An equipment provider released a melt filter for very high throughputs, and virgin plastics companies invest in pyrolysis technologies.
EPS unit coming on-line: GreenMantra Technologies has commissioned a demonstration facility to process scrap EPS into specialty polymers. The Brantford, Ontario company uses a controlled, partial depolymerization process to convert scrap polyolefins into industrial waxes and other products. In 2017, it received money from the Canadian government to help fund a unit to use the technology on polystyrene. According to a press release, the end products from the PS will be chemicals used in foams, inks and coatings. GreenMantra has signed agreements to work with Sun Chemical and Ineos Styrolution to use its outputs in their ink and plastic products. Ineos Styrolution, a giant virgin PS manufacturer, is also involved in a project in Europe that recently fully depolymerized PS and used the monomers to create new plastic, according to Plastics News Europe.
Filtration advancement released: Recycling equipment company Ettlinger developed a melt filter designed for very high throughputs. According to a company press release, the ERF 1000 high-performance melt filter has four filter drums that provide a combined 6,280 square centimeters of filtration surface, twice as much as the ERF 500, the previous top-of-the-range model. The ERF reliably handles streams with up to 18% contamination. “The filter is Ettlinger’s response to the accelerating industry trend in many parts of the world toward higher throughputs, and even higher qualities – a trend triggered by the rising global demand for premium quality recycled materials for sophisticated applications,” according to the company.
Carbon renewal technology underway: Eastman estimates its newly launched gasification technology will process up to 50 million pounds of scrap plastics in 2020, and projects are underway to “significantly expand that amount.” The global chemical company calls the technology, which it employs at its Kingsport, Tenn. headquarters plant, “carbon renewal technology.” The process breaks down scrap plastics into molecular building blocks such as carbon, oxygen and hydrogen, which are then used to make new chemicals. “Carbon renewal technology is a game-changer for recycling because it provides an end-of-life solution for many plastics from a variety of sources, such as single-use plastics, textiles, and carpet, that traditional mechanical recycling methods cannot process,” according to a press release.
Medical application for RPET: De Montford University Leicester in the U.K. reports on a project to recycle scrap PET bottles into prosthetic limb sockets. “Upcycling of recycled plastics and offering affordable prosthesis are two major global issues that we need to tackle,” stated Karthikeyan Kandan, senior lecturer in mechanical engineering at the university. “We wanted to develop a prosthetic limb that was cost effective yet comfortable and durable for amputee patients.” The bottles were ground and spun into polyester yarn, which was heated to produce a light, sturdy substance that could be easily molded into prosthetic limbs. The cost to produce a prosthetic socket was just 10 pounds sterling.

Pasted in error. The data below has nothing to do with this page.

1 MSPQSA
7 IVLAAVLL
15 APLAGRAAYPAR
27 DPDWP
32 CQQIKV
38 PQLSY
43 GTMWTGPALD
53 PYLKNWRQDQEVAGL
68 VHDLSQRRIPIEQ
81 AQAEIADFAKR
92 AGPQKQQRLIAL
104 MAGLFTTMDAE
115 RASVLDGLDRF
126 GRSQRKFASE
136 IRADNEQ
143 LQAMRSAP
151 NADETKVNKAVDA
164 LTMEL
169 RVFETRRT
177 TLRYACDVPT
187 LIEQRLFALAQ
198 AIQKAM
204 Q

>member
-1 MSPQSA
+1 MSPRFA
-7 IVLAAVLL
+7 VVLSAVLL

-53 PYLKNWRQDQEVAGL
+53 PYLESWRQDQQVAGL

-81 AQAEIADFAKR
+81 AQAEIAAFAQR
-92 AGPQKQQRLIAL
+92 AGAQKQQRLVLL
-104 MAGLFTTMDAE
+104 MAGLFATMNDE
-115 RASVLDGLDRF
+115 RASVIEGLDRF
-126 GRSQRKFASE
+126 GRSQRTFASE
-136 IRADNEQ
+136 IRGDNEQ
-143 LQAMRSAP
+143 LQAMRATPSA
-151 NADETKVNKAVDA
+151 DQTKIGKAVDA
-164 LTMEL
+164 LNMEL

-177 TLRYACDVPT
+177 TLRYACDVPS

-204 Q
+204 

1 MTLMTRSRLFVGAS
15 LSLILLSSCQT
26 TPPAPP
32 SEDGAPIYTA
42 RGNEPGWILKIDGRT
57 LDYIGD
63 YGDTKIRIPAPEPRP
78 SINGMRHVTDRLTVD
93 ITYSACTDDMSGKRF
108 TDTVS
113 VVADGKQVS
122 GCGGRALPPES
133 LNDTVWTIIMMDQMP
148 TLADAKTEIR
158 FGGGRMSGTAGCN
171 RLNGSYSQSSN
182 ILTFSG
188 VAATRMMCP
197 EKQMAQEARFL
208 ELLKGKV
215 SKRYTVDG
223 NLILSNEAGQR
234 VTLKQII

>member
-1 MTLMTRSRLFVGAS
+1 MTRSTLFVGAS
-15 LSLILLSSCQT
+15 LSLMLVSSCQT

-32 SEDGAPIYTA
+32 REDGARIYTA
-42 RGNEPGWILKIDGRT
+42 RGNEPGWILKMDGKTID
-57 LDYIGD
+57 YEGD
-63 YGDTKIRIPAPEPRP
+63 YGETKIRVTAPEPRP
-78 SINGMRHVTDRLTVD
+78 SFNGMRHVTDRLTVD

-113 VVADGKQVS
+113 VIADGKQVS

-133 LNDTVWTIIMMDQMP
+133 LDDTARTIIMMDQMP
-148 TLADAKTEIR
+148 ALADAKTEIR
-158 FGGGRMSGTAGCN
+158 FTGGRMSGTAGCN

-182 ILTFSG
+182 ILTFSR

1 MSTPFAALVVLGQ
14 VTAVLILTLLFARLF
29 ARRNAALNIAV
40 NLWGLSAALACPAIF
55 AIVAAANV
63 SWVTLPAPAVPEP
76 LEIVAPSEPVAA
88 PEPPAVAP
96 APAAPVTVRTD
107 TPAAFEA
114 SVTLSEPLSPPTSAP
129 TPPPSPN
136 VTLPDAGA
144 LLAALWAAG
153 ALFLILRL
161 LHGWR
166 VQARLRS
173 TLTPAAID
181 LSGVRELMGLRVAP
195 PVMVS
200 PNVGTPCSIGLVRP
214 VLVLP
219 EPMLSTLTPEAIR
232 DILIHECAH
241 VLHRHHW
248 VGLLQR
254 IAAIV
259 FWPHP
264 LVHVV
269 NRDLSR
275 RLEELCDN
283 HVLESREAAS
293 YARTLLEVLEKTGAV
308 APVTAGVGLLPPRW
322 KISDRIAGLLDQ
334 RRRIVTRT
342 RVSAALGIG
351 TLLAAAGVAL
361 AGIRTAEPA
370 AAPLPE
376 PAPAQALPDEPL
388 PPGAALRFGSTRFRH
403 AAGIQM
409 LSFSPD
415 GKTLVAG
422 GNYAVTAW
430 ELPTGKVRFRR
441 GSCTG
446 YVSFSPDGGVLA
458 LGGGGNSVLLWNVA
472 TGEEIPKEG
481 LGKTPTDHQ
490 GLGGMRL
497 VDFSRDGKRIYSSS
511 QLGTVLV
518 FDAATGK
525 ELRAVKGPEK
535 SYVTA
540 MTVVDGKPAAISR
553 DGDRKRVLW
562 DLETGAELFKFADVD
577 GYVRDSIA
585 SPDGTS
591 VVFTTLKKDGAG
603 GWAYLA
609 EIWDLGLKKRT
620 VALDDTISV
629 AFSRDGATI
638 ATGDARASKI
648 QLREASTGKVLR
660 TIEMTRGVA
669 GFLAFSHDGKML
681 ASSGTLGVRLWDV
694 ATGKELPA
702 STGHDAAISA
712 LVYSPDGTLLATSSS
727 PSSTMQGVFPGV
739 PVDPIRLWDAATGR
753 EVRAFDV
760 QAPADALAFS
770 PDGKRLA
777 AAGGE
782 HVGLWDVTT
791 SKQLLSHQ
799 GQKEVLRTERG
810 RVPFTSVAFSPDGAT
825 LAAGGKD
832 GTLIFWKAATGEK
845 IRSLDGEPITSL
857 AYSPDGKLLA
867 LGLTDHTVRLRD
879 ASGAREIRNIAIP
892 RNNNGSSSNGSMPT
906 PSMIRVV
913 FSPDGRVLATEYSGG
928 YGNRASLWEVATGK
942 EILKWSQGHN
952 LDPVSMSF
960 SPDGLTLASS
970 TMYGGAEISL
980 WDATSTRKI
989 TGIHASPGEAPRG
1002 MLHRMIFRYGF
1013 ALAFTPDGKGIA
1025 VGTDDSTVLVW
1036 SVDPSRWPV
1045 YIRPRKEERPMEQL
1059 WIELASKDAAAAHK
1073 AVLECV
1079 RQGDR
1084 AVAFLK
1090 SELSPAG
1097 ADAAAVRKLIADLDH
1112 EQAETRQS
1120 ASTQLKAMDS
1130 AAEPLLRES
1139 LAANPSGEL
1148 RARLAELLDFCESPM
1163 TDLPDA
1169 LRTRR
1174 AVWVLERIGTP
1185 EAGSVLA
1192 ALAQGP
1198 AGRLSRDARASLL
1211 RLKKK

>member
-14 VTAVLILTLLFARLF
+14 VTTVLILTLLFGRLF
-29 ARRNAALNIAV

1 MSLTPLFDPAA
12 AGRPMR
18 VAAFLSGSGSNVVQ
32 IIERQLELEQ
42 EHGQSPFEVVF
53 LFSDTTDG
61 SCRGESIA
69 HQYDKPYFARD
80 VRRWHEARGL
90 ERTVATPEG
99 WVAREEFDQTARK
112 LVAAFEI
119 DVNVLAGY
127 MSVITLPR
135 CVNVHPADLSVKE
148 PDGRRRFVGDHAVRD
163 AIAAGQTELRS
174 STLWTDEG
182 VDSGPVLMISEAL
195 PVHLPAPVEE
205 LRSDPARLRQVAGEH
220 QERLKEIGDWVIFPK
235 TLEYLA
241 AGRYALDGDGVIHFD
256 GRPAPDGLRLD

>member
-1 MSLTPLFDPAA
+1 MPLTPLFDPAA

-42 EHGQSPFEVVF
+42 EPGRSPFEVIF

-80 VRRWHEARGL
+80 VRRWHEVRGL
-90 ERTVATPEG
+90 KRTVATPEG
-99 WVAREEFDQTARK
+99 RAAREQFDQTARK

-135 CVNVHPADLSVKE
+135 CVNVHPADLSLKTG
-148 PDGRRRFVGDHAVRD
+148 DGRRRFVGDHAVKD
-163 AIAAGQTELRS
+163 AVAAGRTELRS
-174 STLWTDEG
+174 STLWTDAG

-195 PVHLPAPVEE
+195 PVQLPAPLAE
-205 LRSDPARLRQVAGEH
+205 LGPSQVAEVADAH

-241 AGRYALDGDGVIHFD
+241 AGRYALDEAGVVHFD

Polymer sorting strategic: A plastics reclamation facility coming to Japan will use a number of technologies to sort plastics from automobiles, appliances, pallets, containers and other packaging into distinct polymers. Recycling International reports the PLANIC plant will have a float/sink tank where the fluid weighs 1.09 kilograms per liter. At that density, PE, PP, PS and ABS will separate from chlorinated and brominated plastics, metals and non-recyclable plastics. Unlike salt, the patented pH-neutral substance that gives the fluid its density does not dissolve, so it can be reused, and it doesn’t interfere with electrostatic separation later, the publication reports. After the first tank, a float/sink tank with water will separate PE/PP from PS/ABS. Then, an electromagnetic separator will sort PS from ABS and a different proprietary technology will sort PE from PP.
Chemical recycling investments: A couple of virgin plastics giants announced investments in European chemical recycling technologies. BASF will invest in Norwegian company Quantafuel, which converts mixed plastics into pyrolysis oil. Waste 360 reports the company is building a plant in Denmark that will be able to process 16,000 tons per year. BASF will use the pyrolysis oil in its ChemCycling project to create new plastic products from the recovered chemicals. In addition, LyondellBasell is building a pilot facility in Italy will employ the MoReTec recycling technology, which uses a catalyst in a pyrolysis process. The proprietary catalyst allows for faster processing at lower temperatures, according to a press release. “We have advanced our chemical recycling capabilities over the last 15 months, and through research and testing we are studying a number of LyondellBasell proprietary catalyst options,” Jim Seward, LyondellBasell senior vice president of research and development, technology and sustainability, stated in the release. With the technology, LyondellBasell plans to target difficult-to-recycle plastics, such as multi-layer films.
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